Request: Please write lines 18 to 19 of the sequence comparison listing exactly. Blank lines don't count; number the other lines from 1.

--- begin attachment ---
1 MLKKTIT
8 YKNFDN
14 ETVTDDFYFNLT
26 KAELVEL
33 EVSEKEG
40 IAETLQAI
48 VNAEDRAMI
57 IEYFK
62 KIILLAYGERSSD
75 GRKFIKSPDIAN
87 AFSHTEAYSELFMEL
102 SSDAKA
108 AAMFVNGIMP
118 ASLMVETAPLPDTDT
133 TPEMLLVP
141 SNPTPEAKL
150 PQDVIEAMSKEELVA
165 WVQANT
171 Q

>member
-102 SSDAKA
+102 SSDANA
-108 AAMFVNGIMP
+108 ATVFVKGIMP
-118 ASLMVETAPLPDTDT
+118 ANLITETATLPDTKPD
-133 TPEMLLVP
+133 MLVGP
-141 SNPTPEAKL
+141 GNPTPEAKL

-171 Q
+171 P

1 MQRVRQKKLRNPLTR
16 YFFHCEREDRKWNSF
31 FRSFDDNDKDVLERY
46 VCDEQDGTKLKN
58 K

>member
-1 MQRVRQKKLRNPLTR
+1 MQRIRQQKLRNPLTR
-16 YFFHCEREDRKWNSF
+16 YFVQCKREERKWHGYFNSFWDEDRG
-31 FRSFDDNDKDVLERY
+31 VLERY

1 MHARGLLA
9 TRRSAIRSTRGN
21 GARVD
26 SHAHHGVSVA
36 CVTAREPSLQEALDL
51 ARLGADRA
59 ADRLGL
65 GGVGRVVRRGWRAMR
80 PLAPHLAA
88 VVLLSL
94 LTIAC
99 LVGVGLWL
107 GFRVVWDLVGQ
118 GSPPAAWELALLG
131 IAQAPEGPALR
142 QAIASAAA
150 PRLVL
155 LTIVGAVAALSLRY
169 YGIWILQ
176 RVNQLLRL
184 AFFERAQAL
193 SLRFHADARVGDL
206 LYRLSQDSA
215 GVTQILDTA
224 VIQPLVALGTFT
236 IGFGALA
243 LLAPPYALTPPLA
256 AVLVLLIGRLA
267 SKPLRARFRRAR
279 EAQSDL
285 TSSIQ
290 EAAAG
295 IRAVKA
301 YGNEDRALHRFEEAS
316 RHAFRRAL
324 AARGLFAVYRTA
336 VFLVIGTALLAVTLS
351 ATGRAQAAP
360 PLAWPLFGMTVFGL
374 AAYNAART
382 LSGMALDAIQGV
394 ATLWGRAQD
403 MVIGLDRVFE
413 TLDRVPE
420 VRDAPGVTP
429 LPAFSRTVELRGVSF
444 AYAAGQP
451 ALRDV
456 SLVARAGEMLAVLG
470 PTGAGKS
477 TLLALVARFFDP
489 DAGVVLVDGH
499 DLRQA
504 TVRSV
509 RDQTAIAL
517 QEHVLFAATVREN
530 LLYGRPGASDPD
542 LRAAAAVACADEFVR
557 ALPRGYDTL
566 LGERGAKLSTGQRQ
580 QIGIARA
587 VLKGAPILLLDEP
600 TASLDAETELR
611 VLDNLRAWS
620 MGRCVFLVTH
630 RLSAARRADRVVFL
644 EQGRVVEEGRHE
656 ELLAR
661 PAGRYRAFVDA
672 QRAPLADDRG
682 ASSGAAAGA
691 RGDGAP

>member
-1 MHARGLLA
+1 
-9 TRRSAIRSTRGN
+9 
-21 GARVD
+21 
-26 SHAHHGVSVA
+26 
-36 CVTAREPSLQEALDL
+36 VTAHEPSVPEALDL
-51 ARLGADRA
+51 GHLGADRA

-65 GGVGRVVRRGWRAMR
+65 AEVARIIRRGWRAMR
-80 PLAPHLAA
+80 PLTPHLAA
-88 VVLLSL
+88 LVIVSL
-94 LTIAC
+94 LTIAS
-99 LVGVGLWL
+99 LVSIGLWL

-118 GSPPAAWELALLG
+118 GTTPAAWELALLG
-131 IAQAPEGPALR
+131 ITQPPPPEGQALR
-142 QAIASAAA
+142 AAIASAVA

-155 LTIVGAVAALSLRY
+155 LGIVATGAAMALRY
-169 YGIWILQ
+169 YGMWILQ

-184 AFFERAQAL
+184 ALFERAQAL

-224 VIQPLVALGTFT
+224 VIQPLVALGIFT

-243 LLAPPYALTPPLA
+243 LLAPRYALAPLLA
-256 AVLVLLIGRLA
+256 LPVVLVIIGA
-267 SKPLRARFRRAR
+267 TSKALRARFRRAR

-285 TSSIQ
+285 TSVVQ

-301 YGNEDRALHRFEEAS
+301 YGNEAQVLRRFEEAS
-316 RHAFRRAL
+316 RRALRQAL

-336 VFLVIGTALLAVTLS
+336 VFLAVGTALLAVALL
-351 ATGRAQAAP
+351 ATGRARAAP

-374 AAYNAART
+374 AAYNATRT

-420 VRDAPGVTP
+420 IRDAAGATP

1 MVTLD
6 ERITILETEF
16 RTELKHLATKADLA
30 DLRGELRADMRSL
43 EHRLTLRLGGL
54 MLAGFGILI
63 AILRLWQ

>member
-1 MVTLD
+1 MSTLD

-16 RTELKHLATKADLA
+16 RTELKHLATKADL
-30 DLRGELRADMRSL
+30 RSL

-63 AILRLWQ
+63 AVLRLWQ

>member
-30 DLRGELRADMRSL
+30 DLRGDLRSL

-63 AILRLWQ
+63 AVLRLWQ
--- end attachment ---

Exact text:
165 WVQANT
171 Q